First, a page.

This moth goes by the name “Clemen’s False Skeletonizer.” The last part there refers to what the caterpillar does to leaves, not its ability to render things a pile of bones or transform them into He-Man villains. According to BugGuide.net, northern Berkshire County in Massachusetts is quite far of the northward limits of the CFS’s range (Maryland); on the other hand the BG.net also has recorded sightings in Massachusetts, so this isn’t too much of anomaly apparently.
Either that or I have misidentified it. A lot of entomologists will caution lay people against going down to a species level of identification; they will often make conservative identifications themselves if it is not in the sub-field of their expertise. I am of course no entomologist, and I try to stick to this rule of thumb; I probably overstep it however. I like to pin things down — well actually the opposite is true in a literal sense, but the certainty of an identification is empowering. There can be a bit of danger though, as people tend to stick to initial judgments even in the face of wholly contradictory evidence. It makes me think of writing, of first drafts. Re-reading lets me know that it’s not “right,” but I find starting again difficult; I want to hang onto that completeness. The certainty or security of finishing is an illusion. To quote Sundiata (in reference to poems), “I never made one, that was done.”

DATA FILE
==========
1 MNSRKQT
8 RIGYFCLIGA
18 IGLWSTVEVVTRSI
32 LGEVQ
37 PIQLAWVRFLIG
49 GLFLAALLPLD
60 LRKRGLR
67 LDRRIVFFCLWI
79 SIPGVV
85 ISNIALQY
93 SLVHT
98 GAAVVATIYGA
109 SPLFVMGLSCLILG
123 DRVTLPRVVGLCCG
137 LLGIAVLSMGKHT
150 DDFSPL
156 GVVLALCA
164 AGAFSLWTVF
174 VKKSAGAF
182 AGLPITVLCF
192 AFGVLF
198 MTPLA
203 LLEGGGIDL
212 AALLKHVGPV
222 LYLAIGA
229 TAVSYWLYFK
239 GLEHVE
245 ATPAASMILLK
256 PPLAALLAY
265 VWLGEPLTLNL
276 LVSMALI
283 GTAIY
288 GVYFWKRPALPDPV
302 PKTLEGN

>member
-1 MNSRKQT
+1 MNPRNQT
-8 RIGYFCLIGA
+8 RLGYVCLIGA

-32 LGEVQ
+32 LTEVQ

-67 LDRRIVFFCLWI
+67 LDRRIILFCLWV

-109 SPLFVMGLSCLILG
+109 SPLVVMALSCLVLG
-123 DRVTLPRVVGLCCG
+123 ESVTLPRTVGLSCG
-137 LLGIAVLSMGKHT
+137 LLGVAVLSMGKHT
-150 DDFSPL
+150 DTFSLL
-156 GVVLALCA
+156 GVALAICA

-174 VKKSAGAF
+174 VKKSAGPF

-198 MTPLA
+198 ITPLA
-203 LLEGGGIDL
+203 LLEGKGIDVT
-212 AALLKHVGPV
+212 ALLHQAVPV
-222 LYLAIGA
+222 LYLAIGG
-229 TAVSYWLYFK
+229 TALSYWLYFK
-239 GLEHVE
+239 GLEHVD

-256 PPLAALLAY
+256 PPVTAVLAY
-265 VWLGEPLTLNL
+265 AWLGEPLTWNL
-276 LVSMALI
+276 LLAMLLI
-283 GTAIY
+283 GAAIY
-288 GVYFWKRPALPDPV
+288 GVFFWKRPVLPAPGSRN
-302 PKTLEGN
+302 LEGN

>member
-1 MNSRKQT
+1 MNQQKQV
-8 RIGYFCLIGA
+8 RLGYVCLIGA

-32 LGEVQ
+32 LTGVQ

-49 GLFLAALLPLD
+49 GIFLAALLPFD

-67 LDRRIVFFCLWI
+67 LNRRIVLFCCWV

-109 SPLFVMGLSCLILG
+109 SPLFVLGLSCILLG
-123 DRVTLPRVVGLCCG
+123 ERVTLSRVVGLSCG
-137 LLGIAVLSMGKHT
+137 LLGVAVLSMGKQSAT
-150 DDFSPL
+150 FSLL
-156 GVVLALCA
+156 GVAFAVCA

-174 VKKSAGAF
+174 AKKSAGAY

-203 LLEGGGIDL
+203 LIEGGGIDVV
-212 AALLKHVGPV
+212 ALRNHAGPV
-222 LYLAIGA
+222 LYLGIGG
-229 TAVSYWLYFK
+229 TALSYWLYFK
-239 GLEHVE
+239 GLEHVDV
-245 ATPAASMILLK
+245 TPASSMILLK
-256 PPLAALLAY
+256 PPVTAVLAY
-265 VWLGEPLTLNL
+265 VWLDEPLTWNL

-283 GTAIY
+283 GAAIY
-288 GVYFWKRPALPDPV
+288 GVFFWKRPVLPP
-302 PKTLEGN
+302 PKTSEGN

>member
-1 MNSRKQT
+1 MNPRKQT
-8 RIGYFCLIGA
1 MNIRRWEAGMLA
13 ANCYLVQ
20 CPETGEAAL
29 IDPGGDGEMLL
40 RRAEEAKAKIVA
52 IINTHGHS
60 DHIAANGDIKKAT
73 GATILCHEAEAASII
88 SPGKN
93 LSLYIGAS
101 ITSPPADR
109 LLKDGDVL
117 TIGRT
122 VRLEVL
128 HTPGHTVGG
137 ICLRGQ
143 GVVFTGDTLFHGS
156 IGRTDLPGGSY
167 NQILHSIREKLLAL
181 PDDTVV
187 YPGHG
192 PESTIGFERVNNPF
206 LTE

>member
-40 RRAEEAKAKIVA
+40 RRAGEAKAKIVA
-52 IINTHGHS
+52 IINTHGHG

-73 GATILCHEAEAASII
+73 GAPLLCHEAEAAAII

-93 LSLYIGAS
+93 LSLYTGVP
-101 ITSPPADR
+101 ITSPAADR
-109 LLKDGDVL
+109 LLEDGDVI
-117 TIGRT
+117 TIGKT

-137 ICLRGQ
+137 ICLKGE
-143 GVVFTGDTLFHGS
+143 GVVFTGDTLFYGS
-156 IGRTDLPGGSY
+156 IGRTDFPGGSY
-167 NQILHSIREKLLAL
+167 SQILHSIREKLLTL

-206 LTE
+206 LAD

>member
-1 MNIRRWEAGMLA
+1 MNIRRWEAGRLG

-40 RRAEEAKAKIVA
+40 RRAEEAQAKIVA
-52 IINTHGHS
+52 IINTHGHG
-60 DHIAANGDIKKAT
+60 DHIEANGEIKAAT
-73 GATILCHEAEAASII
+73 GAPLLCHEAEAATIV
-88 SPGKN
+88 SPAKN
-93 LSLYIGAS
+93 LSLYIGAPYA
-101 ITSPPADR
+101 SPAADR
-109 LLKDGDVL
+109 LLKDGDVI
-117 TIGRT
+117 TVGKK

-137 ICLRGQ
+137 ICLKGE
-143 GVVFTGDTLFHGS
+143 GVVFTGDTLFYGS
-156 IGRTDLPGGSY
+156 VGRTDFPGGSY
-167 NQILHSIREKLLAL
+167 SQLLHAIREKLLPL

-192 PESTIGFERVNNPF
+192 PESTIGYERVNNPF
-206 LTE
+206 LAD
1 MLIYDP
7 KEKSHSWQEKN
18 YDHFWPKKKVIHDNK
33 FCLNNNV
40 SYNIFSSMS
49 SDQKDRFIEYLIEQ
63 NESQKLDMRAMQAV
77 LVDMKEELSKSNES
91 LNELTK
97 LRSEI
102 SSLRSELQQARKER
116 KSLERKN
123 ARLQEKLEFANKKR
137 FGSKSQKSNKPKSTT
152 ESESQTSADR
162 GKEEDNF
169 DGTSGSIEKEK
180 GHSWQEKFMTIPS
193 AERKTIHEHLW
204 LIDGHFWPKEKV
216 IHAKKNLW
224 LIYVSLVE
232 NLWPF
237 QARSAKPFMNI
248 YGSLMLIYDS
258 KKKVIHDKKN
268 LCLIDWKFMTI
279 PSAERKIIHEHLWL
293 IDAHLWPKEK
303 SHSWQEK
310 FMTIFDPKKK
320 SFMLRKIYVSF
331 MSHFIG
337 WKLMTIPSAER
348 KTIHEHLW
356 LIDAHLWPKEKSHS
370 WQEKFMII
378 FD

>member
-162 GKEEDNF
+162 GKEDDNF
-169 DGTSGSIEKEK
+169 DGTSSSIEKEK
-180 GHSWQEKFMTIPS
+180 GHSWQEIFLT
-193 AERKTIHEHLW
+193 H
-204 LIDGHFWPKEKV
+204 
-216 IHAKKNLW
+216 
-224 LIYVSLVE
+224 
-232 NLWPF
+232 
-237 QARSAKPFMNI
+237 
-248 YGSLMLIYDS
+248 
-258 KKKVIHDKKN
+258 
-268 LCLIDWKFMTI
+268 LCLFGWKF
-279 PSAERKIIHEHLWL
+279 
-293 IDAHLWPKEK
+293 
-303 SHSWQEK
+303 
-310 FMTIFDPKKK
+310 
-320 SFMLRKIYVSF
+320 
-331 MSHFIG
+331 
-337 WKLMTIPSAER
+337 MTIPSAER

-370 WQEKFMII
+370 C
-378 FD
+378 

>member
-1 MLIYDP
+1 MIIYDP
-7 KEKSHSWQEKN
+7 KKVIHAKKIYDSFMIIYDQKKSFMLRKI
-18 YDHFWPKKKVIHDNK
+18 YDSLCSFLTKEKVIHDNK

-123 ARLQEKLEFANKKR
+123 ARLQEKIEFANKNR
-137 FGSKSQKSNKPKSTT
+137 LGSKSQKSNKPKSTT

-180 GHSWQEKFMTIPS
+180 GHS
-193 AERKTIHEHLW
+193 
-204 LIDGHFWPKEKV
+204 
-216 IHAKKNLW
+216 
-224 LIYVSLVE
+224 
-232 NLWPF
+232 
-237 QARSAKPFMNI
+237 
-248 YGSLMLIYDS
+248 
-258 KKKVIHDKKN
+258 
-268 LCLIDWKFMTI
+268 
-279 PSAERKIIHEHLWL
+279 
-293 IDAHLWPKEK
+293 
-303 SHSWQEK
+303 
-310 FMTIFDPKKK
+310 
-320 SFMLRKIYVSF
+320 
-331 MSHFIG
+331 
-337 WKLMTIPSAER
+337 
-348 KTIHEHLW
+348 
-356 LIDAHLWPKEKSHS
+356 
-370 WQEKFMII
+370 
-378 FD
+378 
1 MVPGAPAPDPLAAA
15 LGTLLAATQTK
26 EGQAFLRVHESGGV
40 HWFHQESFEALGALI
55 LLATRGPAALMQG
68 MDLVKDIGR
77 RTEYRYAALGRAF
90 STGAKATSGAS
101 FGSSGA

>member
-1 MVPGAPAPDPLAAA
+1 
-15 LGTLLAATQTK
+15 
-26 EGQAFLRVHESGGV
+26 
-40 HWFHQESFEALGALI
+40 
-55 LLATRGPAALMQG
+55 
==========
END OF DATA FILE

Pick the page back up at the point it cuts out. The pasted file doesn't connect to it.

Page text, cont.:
Hopefully, my identifications are mostly in the final draft. I always welcome corrections (and I have gotten at least one or two on this website before). I am very confident I have correctly introduced our sleek little moth. The black “cape” and orange collar is reminiscent of the yellow-collared scape moth and the Virginia ctenucha, but this one has some prominent differences (for the initiated anyway), not the least of which is its much smaller size.